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hawkinspeter [2372 posts] 6 months ago
4 likes
brooksby wrote:

British jaywalking laws incoming in 1.. 2... 3... 

ArsTechnica has an interesting article on who's to blame for this incident: https://arstechnica.com/cars/2018/03/police-chief-uber-self-driving-car-...

ArsTechnica wrote:

Tempe police chief says victim "came from the shadows right into the roadway."

I don't know what technology Uber uses (probably the cheapest/worst judging by their ethos) but I thought that one advantage of driverless cars is being able to use Lidar type tech to be able to see things in the dark.

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pockstone [234 posts] 6 months ago
0 likes

 

[/quote]

'There's a problem with the 'enforce' option - politicians have zero interest in penalising motorists, so we'd better appeal to market forces. '

Enforce it  at the manufacturing/ certification stage. Incentivise it as well. Then the only drivers you need to worry about are those who disable or override the technology.

'Stabilisers and brakes aren't the same - stabilisers help cyclists who can't balance whereas brakes are useful for novice and expert cyclists.'

Brakes are (usually) considered an integral part of the bike's safety equipment . As would self limiting  technology if it were introduced. Perhaps it would be an' inconvenience' for  expert drivers, but one they'd have to accept for not  having to join the driverless revolution . If the technology is available, apply it where it might do most good , most quickly, rather than waiting for the nirvana of 100% driverless cars.

[/quote]  

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jollygoodvelo [1727 posts] 6 months ago
1 like

Whether or not she was in the road 'legally', calling it a robot and saying it 'killed' the pedestrian is utter rubbish, the car didn't wake up that morning and seek out a victim.

One way or another the software in the car failed to interpret its sensors in a way that predicted she would be in the road, and so it didn't take any action.  The 'operator' also failed to use his sensors (the ones in the front of his head) to predict that.  So in my book it's 50/50 human/machine, assuming the dashcam doesn't show that the victim deliberately jumped in front of it obviously.

The point that risks getting lost is, all these cars are prototypes.  The hardware will get better, software will be improved, and the point is that as soon as you improve the software for one car *all* of that model will be better as soon as they're updated.  Unlike if one human has a near-miss and thinks 'maybe I should watch out a bit more', leaving the other 99.etc% driving around in the same way.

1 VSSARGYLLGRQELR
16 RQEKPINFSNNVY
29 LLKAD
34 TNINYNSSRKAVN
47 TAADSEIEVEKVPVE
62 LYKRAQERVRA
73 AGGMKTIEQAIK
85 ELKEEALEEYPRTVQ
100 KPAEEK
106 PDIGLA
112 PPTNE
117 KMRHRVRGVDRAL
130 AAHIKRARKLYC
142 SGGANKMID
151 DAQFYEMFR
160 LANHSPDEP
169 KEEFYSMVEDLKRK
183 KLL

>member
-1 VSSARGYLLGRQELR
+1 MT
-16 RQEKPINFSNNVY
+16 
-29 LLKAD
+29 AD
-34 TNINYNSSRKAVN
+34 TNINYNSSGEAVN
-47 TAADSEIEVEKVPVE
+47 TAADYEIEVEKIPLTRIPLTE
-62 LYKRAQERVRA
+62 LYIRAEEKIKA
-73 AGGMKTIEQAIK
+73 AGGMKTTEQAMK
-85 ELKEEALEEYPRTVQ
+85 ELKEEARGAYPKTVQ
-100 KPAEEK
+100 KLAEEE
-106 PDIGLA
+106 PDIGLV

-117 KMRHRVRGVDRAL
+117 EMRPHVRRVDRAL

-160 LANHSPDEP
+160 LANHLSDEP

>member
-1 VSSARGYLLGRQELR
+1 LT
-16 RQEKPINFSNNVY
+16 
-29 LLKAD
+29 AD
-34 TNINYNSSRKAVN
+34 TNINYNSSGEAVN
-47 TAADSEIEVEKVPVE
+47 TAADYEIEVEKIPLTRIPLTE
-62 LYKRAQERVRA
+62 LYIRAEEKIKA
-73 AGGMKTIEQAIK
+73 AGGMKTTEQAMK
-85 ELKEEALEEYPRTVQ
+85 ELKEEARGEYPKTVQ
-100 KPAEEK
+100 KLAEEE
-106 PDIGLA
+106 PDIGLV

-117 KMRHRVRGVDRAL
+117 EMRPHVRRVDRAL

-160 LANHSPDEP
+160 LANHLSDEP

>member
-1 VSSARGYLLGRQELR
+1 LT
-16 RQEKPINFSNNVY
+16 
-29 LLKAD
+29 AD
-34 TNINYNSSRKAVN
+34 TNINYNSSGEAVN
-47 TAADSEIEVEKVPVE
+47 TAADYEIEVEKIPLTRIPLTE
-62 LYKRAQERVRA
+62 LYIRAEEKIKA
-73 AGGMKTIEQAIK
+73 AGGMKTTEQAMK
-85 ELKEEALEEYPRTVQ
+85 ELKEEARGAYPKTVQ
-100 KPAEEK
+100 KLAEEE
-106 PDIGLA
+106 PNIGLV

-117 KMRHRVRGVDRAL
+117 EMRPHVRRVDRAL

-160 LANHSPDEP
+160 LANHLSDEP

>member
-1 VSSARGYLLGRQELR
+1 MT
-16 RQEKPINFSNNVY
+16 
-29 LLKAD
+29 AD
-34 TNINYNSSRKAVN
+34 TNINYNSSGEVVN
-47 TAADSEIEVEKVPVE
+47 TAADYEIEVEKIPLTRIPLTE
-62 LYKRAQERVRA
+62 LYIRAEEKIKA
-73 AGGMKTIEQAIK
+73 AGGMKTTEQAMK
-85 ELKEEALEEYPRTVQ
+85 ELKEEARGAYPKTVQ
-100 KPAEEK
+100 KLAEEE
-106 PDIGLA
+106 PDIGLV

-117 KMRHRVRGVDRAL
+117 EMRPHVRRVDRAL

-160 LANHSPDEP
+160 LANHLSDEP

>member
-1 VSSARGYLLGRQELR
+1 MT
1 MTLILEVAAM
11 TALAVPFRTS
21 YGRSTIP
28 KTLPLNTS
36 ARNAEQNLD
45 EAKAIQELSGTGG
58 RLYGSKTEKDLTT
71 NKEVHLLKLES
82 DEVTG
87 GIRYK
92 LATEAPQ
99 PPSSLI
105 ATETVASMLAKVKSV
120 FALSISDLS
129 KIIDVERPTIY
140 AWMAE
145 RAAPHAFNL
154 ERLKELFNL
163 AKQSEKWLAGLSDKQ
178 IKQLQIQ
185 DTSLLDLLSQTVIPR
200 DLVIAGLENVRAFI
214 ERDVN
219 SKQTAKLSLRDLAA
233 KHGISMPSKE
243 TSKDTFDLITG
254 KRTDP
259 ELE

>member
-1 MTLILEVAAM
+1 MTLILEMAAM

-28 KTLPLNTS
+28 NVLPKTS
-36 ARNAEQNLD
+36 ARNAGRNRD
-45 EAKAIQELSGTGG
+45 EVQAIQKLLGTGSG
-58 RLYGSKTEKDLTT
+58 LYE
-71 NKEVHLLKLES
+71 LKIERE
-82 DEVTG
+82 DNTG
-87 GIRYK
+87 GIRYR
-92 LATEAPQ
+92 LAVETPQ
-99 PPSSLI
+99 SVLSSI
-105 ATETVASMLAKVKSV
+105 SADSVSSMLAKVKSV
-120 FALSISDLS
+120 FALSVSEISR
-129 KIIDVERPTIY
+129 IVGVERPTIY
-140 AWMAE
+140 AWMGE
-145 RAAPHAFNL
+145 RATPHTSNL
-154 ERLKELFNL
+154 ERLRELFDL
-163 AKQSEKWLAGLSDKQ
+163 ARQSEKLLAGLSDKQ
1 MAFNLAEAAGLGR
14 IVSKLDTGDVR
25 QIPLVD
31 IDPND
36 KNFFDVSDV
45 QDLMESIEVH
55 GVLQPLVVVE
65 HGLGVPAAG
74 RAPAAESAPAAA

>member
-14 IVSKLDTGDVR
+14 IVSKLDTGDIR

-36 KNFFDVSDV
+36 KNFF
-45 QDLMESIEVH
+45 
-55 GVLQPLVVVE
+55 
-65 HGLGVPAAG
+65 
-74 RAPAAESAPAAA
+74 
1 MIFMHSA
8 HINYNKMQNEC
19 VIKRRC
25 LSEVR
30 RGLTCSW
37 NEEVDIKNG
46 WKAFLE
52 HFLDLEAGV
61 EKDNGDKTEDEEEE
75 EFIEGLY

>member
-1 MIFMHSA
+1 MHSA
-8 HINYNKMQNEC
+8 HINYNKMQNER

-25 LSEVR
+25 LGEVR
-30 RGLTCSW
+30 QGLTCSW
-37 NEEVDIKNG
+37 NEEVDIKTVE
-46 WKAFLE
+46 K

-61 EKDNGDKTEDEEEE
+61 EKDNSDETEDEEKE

Two hundred years ago trains didn't go over 30mph because we thought humans might burst at that speed.  Twenty years ago I remember people saying that digital cameras would never take off because look how blocky and blurred the pictures they take are.  Progress happens.

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nniff [259 posts] 6 months ago
2 likes
CygnusX1]</p>

<p>[quote=ConcordeCX

wrote:
hawkinspeter wrote:

 

The failure here wasn't the software in the car, it was the flawed "fail-safe" backup  behind the wheel. 

 

 

No such thing as a software failure - it's always a design failure.  In this case, the design clearly fails to resolve an appropriate solution to the problem presented.

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brooksby [3493 posts] 6 months ago
3 likes
hawkinspeter wrote:
brooksby wrote:

British jaywalking laws incoming in 1.. 2... 3... 

ArsTechnica has an interesting article on who's to blame for this incident: https://arstechnica.com/cars/2018/03/police-chief-uber-self-driving-car-...

ArsTechnica wrote:

Tempe police chief says victim "came from the shadows right into the roadway."

I don't know what technology Uber uses (probably the cheapest/worst judging by their ethos) but I thought that one advantage of driverless cars is being able to use Lidar type tech to be able to see things in the dark.

The arstechnica article is interesting: seems like the usual arguments get passed out even when it's a robot driver. As you've said, the article starts to blame the victim because they came out of the shadows so the car didn't "see" her: so does that mean driverless cars will only be usable in daylight? Makes them a lot less attractive, I think...

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Leviathan [3057 posts] 6 months ago
4 likes

1. A robot may not injure a human being or, through inaction, allow a human being to come to harm.

2. A robot must obey the orders given it by human beings except where such orders would conflict with the First Law.

3. A robot must protect its own existence as long as such protection does not conflict with the First or Second Laws.

Just a little reminder. And eventually a robot decided it was up to him to protect humanity from itself.

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Boatsie [230 posts] 6 months ago